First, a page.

After all, the concept of rotating football's prize event between the continents has been tried and tested. That is how South Africa landed the 2010 World Cup and how Brazil walked off with the 2014 tournament. Firming up rotation could be adopted for all the world championships. Everyone would get a bite of at least one of the cherries on a regular basis and the need for corruption-wracked intercontinental bidding battles would be gone.
Uefa, short on soul but long on efficiency, would oversee the organisation of a World Cup not only more economically but more profitably than Fifa themselves.
Even the details of the game of association football have been sorted. Fifa established the ideal standards for artificial pitches, the quality of the ball, players' health, and a control on sponsor logos to prevent teams looking like 11-man sandwich boards.
Fifa have done their job in establishing the universality of the game and creating and raising the World Cup from fragile infant to self-sufficient adult. All that is left is for them to retire with good grace and head off into the sporting sunset.
Of course, Blatter and his executive committee would disagree vehemently. But then, given the five-star, all-expenses-paid Fifa lifestyle in which they luxuriate, they would, wouldn't they?
This was the nub of so much criticism of the ExCo. It is not always easy to work out exactly what the ExCo members do or what purpose they retain. If Blatter has his way, the answer is: even less than before.
Last Wednesday, Fifa's 200-plus national associations voted in favour of the principle that congress, and not the executive committee, will decide on the designation of hosts for World Cups from 2026. Also in future, congress will designate the members of the ethics committee.
So what remaining purpose does the executive committee serve? To try to justify their existence they should at least consist of representatives of referees, coaches, doctors, leagues, players and supporters. They do not, and there is no prospect they ever will. They have become a self-perpetuating political gerontocracy.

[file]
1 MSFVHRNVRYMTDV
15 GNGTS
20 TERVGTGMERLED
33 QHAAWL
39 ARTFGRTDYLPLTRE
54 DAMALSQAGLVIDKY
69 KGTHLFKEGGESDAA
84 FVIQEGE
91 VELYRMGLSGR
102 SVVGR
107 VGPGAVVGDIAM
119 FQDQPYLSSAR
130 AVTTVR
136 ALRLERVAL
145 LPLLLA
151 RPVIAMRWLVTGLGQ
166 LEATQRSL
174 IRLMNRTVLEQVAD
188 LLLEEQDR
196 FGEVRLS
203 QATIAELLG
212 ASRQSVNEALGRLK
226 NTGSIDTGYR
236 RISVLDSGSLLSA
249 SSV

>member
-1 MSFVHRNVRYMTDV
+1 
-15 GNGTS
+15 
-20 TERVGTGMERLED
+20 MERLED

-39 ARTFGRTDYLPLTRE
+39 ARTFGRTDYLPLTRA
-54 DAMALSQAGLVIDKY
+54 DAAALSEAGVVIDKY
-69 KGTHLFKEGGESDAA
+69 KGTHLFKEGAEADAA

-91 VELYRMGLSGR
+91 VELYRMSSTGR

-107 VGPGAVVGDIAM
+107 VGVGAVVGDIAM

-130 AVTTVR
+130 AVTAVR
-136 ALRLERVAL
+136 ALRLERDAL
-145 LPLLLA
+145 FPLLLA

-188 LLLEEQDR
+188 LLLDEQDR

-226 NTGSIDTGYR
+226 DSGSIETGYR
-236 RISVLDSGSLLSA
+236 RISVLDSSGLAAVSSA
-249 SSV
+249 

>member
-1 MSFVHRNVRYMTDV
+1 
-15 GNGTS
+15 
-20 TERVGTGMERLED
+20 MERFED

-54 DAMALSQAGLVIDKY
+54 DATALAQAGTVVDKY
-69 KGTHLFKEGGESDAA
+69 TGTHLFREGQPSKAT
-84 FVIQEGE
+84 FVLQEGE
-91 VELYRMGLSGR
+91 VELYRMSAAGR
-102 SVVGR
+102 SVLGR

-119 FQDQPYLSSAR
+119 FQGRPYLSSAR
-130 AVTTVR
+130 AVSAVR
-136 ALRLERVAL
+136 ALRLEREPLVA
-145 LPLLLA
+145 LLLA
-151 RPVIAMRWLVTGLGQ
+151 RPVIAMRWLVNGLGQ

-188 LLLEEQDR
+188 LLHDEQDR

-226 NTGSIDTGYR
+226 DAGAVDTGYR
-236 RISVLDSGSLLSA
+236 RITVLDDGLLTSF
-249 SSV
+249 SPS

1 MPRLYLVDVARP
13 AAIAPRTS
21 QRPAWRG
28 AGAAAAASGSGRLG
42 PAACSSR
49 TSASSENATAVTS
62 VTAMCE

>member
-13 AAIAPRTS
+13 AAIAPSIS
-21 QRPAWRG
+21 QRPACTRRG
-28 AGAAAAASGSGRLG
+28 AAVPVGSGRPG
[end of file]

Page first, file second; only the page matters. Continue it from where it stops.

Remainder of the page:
Risto Nieminen, the head of the World Lottery Association, put suspicion into words when he told an anti-corruption conference: "The governing structures of sports bodies have not developed at anything like the pace needed to cope with the commercial and financial explosion of sport today." Naming no names, of course. Extending his argument, if Fifa and the executive committee are not fit for purpose what is the point of their existence?
Maintaining certain worldwide sports authorities makes sense. One is the World Anti-Doping Agency, another is the dispute-resolving Court of Arbitration for Sport. Two further bodies could usefully be created, under the CAS aegis: one could co-ordinate sport's worldwide fight against match-fixing while the other should be a truly independent ethics watchdog to monitor the behaviour of directors and officials.
Neither the ethics committee of Fifa (or of the International Olympic Committee for that matter) can enjoy unalloyed trust while they are beneath, rather than independently above, the organisational umbrella.
However, one issue of uniformity remains outstanding from this brave and deconstructed new world: guarding the laws of the game.
At the moment, the law-making International Football Association Board are made up of one representative apiece from the four home countries and four from Fifa. The board would need to retain their international pre-eminence; after all, to compete in the World Cup demands everyone playing to the same rules.
Cutting Fifa out of the equation would make no difference. The only effect within the International Board would be to leave the British back in charge... which is where, in 1904, Fifa came in, after all.
Then the ball will have rolled full circle. Just imagine.
Keir Radnedge of 'World Soccer' has covered every World Cup and Fifa since 1966Reuse content